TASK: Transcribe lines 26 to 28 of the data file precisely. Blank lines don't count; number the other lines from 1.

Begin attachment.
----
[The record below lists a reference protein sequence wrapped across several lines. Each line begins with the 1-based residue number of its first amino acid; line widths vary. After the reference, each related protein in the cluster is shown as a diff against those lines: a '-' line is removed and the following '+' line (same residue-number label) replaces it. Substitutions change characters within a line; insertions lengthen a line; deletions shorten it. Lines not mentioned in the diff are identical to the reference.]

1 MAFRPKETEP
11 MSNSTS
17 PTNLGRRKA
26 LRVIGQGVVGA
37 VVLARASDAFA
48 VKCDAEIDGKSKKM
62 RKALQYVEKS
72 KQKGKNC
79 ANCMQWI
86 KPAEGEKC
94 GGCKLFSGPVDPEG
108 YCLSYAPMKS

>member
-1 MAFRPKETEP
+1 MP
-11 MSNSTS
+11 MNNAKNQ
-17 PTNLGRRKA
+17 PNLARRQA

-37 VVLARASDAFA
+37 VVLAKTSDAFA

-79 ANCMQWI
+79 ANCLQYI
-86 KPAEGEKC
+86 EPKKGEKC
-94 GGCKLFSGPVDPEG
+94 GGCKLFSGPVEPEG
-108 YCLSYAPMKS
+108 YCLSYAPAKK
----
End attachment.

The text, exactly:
+86 EPKKGEKC
-94 GGCKLFSGPVDPEG
+94 GGCKLFSGPVEPEG